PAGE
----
Saturday, 13 October 2012

Dracula (1958)

I am about to start a long and enjoyable journey through the entire collection of Hammer movies (or as man as I can get my hands on anyway) and encourage fans of the great studio to stop by now and again. I watched a number of these movies last year but feel that I know more now, in terms of the roster of great actors and my own writing style, to be able to deal with them in a more deserving manner. Here's something to keep in mind when reading any of my Hammer reviews. There's a simple formula that makes up at least half of my ratings for these movies. If Christopher Lee is present then there are 2 bonus points. If Peter Cushing is present then are 3 bonus points. So any film featuring both stars, as this one does, automatically starts off as a 5/10 movie even before the title has appeared.

Anyone wishing to join in, you'd do well to pick up this absolute bargain of a set. You know it makes sense.

Anyway, enough of the introduction. What can be said about Hammer's first use of the most famous vampire in fiction? It's a solid adaptation of Bram Stoker's tale with some changes made here and there, some understandable and others (such as the changing around of the characters Mina and Lucy) somewhat puzzling.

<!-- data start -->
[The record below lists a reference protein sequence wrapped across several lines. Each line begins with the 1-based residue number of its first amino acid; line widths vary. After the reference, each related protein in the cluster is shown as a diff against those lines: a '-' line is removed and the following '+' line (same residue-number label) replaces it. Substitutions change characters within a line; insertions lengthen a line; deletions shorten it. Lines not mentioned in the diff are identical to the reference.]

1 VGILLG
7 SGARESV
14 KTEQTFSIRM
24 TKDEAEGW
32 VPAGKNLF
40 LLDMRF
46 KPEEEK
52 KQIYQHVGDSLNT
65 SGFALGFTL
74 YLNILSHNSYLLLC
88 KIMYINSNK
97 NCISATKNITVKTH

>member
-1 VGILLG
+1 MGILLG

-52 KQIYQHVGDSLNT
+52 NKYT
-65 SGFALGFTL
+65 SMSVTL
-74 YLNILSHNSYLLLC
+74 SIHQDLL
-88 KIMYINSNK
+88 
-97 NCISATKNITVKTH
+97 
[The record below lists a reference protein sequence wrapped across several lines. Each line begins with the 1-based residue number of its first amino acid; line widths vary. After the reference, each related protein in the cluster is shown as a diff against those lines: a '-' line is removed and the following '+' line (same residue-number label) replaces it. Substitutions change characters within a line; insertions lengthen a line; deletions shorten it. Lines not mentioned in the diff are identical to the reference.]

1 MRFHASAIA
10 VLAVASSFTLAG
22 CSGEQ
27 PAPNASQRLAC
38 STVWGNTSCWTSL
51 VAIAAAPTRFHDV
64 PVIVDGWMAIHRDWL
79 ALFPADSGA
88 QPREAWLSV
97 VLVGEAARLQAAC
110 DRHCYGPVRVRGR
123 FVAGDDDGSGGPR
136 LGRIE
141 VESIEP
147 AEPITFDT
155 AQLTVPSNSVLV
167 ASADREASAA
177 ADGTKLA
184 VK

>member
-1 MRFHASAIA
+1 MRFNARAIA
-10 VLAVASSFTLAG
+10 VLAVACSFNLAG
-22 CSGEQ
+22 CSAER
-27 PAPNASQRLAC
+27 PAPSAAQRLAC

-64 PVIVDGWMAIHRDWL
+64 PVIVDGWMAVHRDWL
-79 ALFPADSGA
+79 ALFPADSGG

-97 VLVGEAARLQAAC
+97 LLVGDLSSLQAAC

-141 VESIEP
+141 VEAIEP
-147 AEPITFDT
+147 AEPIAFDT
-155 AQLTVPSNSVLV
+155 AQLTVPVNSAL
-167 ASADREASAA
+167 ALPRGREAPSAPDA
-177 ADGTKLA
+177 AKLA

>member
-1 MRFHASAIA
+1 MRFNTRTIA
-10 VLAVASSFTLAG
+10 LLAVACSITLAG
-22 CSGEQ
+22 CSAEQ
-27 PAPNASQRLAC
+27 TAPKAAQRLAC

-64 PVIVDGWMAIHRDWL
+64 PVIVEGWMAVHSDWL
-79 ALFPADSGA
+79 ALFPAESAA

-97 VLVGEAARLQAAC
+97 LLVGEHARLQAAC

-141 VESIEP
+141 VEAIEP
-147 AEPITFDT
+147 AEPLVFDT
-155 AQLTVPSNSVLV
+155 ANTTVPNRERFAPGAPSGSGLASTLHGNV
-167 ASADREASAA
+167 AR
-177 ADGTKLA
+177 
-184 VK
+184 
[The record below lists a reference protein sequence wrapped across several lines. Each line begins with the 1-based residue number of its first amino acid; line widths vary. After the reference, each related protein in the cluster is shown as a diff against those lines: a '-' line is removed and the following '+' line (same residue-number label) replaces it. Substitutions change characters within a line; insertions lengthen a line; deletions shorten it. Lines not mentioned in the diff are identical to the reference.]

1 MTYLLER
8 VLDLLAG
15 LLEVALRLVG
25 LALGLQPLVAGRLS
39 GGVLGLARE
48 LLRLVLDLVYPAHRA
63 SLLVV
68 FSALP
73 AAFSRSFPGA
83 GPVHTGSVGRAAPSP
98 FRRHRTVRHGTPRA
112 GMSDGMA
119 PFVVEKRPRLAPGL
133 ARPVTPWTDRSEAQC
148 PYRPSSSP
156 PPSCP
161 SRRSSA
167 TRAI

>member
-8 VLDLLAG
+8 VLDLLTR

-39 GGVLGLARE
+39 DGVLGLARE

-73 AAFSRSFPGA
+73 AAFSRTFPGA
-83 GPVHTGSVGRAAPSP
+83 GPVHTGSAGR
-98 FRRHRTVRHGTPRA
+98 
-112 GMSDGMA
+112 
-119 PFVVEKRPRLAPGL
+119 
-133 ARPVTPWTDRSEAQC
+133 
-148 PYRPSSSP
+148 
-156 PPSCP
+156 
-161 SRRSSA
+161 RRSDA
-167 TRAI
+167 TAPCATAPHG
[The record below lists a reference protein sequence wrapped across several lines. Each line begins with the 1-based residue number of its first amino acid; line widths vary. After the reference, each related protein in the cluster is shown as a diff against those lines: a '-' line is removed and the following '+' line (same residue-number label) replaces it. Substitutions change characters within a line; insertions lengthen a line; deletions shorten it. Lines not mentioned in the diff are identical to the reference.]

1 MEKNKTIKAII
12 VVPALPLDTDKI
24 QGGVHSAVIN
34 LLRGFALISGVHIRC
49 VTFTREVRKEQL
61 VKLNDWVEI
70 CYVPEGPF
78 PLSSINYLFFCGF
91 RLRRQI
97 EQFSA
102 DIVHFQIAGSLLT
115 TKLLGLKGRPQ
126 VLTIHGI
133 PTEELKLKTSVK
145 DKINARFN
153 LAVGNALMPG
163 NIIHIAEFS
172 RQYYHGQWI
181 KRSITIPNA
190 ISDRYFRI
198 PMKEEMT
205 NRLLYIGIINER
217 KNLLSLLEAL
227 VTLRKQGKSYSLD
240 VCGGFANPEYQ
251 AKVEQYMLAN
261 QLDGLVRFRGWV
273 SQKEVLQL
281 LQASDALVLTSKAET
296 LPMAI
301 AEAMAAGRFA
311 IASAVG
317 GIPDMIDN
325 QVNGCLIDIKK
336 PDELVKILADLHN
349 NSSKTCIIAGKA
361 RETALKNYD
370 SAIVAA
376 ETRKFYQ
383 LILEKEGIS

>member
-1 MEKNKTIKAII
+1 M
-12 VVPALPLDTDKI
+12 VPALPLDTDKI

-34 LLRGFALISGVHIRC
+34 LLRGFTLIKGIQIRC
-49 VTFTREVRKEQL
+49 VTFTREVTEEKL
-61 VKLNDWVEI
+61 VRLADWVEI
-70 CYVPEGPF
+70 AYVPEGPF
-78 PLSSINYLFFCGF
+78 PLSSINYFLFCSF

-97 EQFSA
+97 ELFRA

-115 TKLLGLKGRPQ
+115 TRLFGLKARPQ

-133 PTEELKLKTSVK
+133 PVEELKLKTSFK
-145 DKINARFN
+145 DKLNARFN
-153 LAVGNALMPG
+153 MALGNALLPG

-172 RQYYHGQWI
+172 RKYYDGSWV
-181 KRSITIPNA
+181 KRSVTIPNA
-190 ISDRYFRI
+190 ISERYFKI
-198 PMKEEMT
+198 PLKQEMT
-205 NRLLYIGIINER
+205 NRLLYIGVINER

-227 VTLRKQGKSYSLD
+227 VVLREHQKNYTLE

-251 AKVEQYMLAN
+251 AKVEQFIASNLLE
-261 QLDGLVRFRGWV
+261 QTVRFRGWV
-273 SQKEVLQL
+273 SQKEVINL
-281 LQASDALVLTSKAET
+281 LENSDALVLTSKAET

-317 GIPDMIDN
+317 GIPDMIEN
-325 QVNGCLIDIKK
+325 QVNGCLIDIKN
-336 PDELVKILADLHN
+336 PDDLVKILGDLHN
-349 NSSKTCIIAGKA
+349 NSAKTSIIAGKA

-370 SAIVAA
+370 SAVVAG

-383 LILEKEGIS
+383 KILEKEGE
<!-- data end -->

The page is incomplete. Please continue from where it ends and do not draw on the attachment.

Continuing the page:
Christopher Lee puts on the cape and shows his fangs for the first time while Peter Cushing is a fantastic Doctor Van Helsing. Michael Gough gets a small but enjoyable role while Melissa Stribling and Carol Marsh are the ladies put in jeopardy. And Valerie Gaunt makes quite an impression as the first vampire encountered by Jonathan Harker (played by John Van Eyssen, an unmemorable actor given less screentime than you'd expect). Stakes are sharpened, garlic is hung around and blood flows.

Directed by Terence Fisher, and written by Jimmy Sangster (adapted from Stoker's novel, obviously), this movie may seem tame nowadays but it still has some great moments and there's no denying the affection that fans of Hammer horror can have for any of their movies when the deep red starts to spill over and the characters find themselves having to show what they're really made of. In fact, blood spattering over the name of the title character is the very first image to be given the screen all to itself just as the opening credits end.

We also get some moments throughout (one involving a vampire victim trying to lure away an innocent child) that remain effective despite the age of the film. There is a mythology established that Hammer would then go on to adapt to fit whatever the future movies required and you just can't watch the film without really feeling that it holds an important place in the history of horror. It wasn't the first big genre name to be given the Hammer treatment but it easily showed that all of the classics could be entrusted to the studio and turned into icons for modern audiences. Lee is as commanding a presence as he often is, Cushing is as wonderful as ever and a climax involving the two men in a fight to the death provides a satisfying end to yet another quality Hammer product.


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